A series by Gayil Nalls, Liz Macklin and Karen Bauer
The eight-part series, Nature Sketching with WS/C was inspired by the English Victorian, John Ruskin (1819-1900) and his book Elements of Drawing, which aspired to train anyone to draw, to be an artist, so that they ‘might see greater beauties than they had hitherto seen in nature and in art, and thereby gain more pleasure in life’. Ruskin was himself an artist, an excellent draughtsman, but also a highly educated writer, philosopher, art critic, and recognized authority on many subjects including geology, architecture, myth, ornithology, literature, education, botany, and political economy. Combining his varied education and extensive travels, he redefined art criticism and was the most well-known critic of his time.
He could see, during his era marked by the reign of Queen Victoria and early industrialization that nature was deteriorating, that human society was altering the natural environment and he believed that by reconnecting society with the ennobling beauty of nature we could alleviate this and we would find greater happiness and improved health. To those same aims, but with eyes wide open, WS/C offers these lessons. May you too find profound appreciation and understanding of the “truths” of water, air, clouds, stones, and vegetation and help preserve it.
March: Learning to See
By Gayil Nalls, Liz Macklin, and Karen Bauer
Observation and Exploration
Drawing involves the whole you, your feelings, knowledge, memory and capacity to observe. You are drawing facts perceived and felt by all your senses, not learnt. It’s a process. The first rule of observational learning is not to engage with any other activities while observing and sketching. Your attention is what will allow you to copy or reproduce the subject in front of you.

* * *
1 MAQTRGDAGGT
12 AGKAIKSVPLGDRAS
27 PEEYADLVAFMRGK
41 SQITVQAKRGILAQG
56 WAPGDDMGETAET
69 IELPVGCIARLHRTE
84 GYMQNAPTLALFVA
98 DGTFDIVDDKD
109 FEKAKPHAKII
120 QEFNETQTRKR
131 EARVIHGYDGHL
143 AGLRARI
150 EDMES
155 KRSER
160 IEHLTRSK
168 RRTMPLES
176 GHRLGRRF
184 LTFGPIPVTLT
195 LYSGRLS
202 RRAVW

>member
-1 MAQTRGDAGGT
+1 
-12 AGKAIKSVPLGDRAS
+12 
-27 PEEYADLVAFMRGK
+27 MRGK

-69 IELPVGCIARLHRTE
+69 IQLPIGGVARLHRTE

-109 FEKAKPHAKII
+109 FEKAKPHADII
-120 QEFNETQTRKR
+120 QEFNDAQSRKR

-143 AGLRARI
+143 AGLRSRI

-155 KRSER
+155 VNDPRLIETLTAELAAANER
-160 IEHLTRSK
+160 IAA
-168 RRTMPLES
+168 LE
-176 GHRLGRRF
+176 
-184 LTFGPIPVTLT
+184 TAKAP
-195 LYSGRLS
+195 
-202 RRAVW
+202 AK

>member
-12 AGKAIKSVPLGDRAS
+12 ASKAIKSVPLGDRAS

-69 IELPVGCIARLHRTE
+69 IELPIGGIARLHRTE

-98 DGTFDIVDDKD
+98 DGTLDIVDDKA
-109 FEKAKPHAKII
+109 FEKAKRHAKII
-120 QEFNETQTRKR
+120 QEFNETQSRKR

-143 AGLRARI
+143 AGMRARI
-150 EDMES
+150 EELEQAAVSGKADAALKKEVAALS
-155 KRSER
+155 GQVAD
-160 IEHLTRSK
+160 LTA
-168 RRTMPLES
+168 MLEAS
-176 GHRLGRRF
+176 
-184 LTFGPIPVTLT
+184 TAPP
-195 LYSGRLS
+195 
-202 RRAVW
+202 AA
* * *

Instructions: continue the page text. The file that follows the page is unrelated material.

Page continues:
Lesson: Blind continuous line contour and cross-contour drawing technique
Chose a plant, leaf, or a branch. Pick a point on the object to start and focus your eye there. Place your pencil on the paper, begin a slow journey around its contours and cross-contours, recording shapes, lines and terrain, expressing the intricacy of the structure. Your goal is to form a direct and intimate relationship with the subject. Do not lift your pencil again or look at your paper until you finish your exploration of the object. Take your time, your eye and your hand with the pencil in it must move at the same rate. Do not look at the drawing until you have completed your journey. This technique asks you to see with your sense of touch, like your pencil was slowly moving over the edge or surface of the object.
Contour drawing is not about creating a product that is a visually accurate object. Its function is as that of an exercise to synthesize an understanding of the natural object, exercising our brain’s neuroplasticity, its ability to change in response to our focused experience of seeing, feeling, and creating authentic, truthful lines. It is most important that when drawing, most of your time must be spent looking at the object you are drawing. When you are looking at your paper and laying down lines you are making them up. They become inaccurate, and you revert to some generic idea of what the object is.
When you do look at your drawing notice how your lines register and express the level of your attention. When you are actively contour drawing, think of the pencil point as a tiny ant crawling along the subject climbing and registering every nook and cranny.
Next, not necessarily in the same session, do the exercise again, following the same steps but drawing with your non-dominant hand. Some people find this to be a satisfying experience because it can be easier to keep the non-dominate hand and eye moving at the same slow rate.
Congratulate yourself for learning new things and share your drawing on the Plantings refrigerator on Instagram.
Take a cell-phone photo of your completed drawing and post it on the Instagram with the hashtag #WSCNatureDrawings
Plantings Print Annual 2023
Do you have the 2023 Plantings print annual?